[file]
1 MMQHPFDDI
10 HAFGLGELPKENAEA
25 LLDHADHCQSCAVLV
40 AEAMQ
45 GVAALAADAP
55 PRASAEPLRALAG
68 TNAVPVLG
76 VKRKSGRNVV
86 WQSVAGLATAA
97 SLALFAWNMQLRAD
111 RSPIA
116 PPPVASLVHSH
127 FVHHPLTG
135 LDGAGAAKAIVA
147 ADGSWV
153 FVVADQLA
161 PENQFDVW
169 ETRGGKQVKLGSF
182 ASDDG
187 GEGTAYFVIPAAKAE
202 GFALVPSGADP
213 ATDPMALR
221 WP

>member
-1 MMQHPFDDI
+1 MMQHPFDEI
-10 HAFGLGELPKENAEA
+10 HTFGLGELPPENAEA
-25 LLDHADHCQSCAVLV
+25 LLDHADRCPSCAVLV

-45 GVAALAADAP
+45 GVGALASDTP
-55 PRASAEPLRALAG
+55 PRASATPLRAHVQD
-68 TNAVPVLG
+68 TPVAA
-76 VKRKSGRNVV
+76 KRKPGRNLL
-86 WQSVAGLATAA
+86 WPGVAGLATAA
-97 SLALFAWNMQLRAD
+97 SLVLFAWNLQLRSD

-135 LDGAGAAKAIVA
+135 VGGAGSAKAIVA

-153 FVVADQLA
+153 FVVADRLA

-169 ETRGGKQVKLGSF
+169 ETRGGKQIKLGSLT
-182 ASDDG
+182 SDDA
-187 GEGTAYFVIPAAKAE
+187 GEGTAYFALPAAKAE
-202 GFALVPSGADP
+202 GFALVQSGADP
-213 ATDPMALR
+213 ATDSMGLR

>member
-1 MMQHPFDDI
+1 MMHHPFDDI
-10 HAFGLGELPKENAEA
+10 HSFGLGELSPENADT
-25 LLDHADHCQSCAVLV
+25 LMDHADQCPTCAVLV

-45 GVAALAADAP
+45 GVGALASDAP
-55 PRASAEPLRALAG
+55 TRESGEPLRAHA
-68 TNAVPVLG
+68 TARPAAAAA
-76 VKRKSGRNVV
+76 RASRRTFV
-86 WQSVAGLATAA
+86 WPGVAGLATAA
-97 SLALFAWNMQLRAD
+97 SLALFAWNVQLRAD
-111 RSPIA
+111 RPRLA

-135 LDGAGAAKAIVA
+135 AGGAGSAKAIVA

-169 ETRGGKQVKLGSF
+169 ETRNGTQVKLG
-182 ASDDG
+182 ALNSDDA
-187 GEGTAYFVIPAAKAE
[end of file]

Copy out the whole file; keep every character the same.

1 MMQHPFDDI
10 HAFGLGELPKENAEA
25 LLDHADHCQSCAVLV
40 AEAMQ
45 GVAALAADAP
55 PRASAEPLRALAG
68 TNAVPVLG
76 VKRKSGRNVV
86 WQSVAGLATAA
97 SLALFAWNMQLRAD
111 RSPIA
116 PPPVASLVHSH
127 FVHHPLTG
135 LDGAGAAKAIVA
147 ADGSWV
153 FVVADQLA
161 PENQFDVW
169 ETRGGKQVKLGSF
182 ASDDG
187 GEGTAYFVIPAAKAE
202 GFALVPSGADP
213 ATDPMALR
221 WP

>member
-1 MMQHPFDDI
+1 MMQHPFDEI
-10 HAFGLGELPKENAEA
+10 HTFGLGELPPENAEA
-25 LLDHADHCQSCAVLV
+25 LLDHADRCPSCAVLV

-45 GVAALAADAP
+45 GVGALASDTP
-55 PRASAEPLRALAG
+55 PRASATPLRAHVQD
-68 TNAVPVLG
+68 TPVAA
-76 VKRKSGRNVV
+76 KRKPGRNLL
-86 WQSVAGLATAA
+86 WPGVAGLATAA
-97 SLALFAWNMQLRAD
+97 SLVLFAWNLQLRSD

-135 LDGAGAAKAIVA
+135 VGGAGSAKAIVA

-153 FVVADQLA
+153 FVVADRLA

-169 ETRGGKQVKLGSF
+169 ETRGGKQIKLGSLT
-182 ASDDG
+182 SDDA
-187 GEGTAYFVIPAAKAE
+187 GEGTAYFALPAAKAE
-202 GFALVPSGADP
+202 GFALVQSGADP
-213 ATDPMALR
+213 ATDSMGLR

>member
-1 MMQHPFDDI
+1 MMHHPFDDI
-10 HAFGLGELPKENAEA
+10 HSFGLGELSPENADT
-25 LLDHADHCQSCAVLV
+25 LMDHADQCPTCAVLV

-45 GVAALAADAP
+45 GVGALASDAP
-55 PRASAEPLRALAG
+55 TRESGEPLRAHA
-68 TNAVPVLG
+68 TARPAAAAA
-76 VKRKSGRNVV
+76 RASRRTFV
-86 WQSVAGLATAA
+86 WPGVAGLATAA
-97 SLALFAWNMQLRAD
+97 SLALFAWNVQLRAD
-111 RSPIA
+111 RPRLA

-135 LDGAGAAKAIVA
+135 AGGAGSAKAIVA

-169 ETRGGKQVKLGSF
+169 ETRNGTQVKLG
-182 ASDDG
+182 ALNSDDA
-187 GEGTAYFVIPAAKAE